Robert Service Poems

  • 251.  
    As I sat by my baby's bed
    That's open to the sky,There fluttered round and round my head
  • 252.  
    In the dark and damp of the alley cold,
    Lay the Christmas tree that hadn't been sold;By a shopman dourly thrown outside;
  • 253.  
    . . . And then I came to Three ways,
    And each was mine to choose;For all of them were free ways,
  • 254.  
    I asked of ancient gaffers three
    The way of their ripe living,And this is what they told to me
  • 255.  
    Great Grandfather was ninety-nine
    And so it was our one dread,That though his health was superfine
  • 256.  
    You never saw a cat with wings,
    I'll bet a dollar-well, I did;'Twas one of those fantastic things
  • 257.  
    Have you gazed on naked grandeur where there's nothing else to gaze on,
    Set pieces and drop-curtain scenes galore,Big mountains heaved to heaven, which the blinding sunsets blazon,
  • 258.  
    (France, August first, 1914)

  • 259.  
    Father drank himself to death,-
    Quite enjoyed it.Urged to draw a sober breath
  • 260.  
    Six bulls I saw as black as jet,
    With crimsoned horns and amber eyesThat chewed their cud without a fret,
  • 261.  
    A little child was sitting Up on her mother's knee
    And down down her cheeks the bitter tears did flow.And as I sadly listened I heard this tender plea,
  • 262.  
    In the wilds of Madagascar, Dwelt a Boola-boola maid;
    For her hand young men would ask her, But she always was afraid.Oh that Boola-boola maid She was living in the shade Of a spreading Yum-yum tree;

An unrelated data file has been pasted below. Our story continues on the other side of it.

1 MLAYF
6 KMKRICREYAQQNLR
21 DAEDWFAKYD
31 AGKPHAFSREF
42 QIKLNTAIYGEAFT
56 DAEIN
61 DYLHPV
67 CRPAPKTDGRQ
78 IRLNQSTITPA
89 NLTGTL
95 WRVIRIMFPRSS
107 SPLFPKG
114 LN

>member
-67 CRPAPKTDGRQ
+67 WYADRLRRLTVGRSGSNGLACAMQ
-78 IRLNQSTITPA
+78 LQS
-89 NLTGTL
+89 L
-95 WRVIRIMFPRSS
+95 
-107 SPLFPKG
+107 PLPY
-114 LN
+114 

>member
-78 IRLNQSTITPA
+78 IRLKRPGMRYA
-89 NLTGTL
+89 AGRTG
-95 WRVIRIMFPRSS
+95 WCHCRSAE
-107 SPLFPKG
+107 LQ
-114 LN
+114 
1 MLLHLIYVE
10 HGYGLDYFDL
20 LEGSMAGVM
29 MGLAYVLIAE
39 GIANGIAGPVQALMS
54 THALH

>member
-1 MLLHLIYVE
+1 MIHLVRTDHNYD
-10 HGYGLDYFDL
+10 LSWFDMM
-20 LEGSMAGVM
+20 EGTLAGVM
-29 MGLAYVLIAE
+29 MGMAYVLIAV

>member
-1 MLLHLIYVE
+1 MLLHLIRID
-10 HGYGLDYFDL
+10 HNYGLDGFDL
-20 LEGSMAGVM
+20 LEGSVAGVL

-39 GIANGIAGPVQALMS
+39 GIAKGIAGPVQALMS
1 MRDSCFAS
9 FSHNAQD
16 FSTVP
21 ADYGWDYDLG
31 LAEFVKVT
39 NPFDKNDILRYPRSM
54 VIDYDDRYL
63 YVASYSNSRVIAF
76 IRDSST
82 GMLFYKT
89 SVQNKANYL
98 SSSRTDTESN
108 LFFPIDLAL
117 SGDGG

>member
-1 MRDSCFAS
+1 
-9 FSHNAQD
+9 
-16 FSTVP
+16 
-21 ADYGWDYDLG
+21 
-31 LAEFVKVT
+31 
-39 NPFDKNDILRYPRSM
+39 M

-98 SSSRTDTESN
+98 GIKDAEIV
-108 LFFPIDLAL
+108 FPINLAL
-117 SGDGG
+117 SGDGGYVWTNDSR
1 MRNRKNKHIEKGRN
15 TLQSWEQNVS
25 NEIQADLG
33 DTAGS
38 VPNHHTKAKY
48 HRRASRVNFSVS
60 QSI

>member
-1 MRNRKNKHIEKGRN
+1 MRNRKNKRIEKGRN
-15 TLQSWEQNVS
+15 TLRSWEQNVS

• 263.  
    I'm crawlin' out in the mangolds to bury wot's left o' Joe-
    Joe, my pal, and a good un (God! ‘ow it rains and rains).I'm sick o' seein' him lyin' like a ‘eap o' offal, and so
  • 264.  
    Because my overcoat's in pawn,
    I choose to take my glassWithin a little bistro on
  • 265.  
    Up in my garret bleak and bare
    I tilted back on my broken chair,And my three old pals were with me there,
  • 266.  
    What was the blackest sight to me
    Of all that campaign?A naked woman tied to a tree
  • 267.  
    When Jack took Nell into his arms
    He knew he acted ill,And thought as he enjoyed her charms
  • 268.  
    She lay like a saint on her copper couch;
    Like an angel asleep she lay,In the stare of the ghoulish folks that slouch
  • 269.  
    “The aristocratic ne'er-do-well in Canada frequently finds his way
    into the ranks of the Royal North-West Mounted Police.”-Extract.
  • 270.  
    Humping it here in the dug-out,
    Sucking me black dudeen,I'd like to say in a general way,
  • 271.  
    Confound all aberrations which
    Make men do foolish things,Like buying bracelets for a bitch,
  • 272.  
    This year an ocean trip I took, and as I am a Scot
    And like to get my money's worth I never missed a meal.In spite of Neptune's nastiness I ate an awful lot,
  • 273.  
    Dames should be doomed to dungeons
    Who masticate raw onions.
  • 274.  
    Upon his way to rob a Bank
    He paused to watch a fire;Though crowds were pressing rank on rank
  • 275.  
    Beyond the Rocking Bridge it lies, the burg of evil fame,
    The huts where hive and swarm and thrive the sisterhood of shame.Through all the night each cabin light goes out and then goes in,
  • 276.  
    One of the Down and Out-that's me. Stare at me well, ay, stare!
    Stare and shrink-say! you wouldn't think that I was a millionaire.Look at my face, it's crimped and gouged-one of them death-mask things;
  • 277.  
    Only a Leather Medal, hanging there on the wall,
    Dingy and frayed and faded, dusty and worn and old;Yet of my humble treasures I value it most of all,
  • 278.  
    To Dawson Town came Percy Brown from London on the Thames.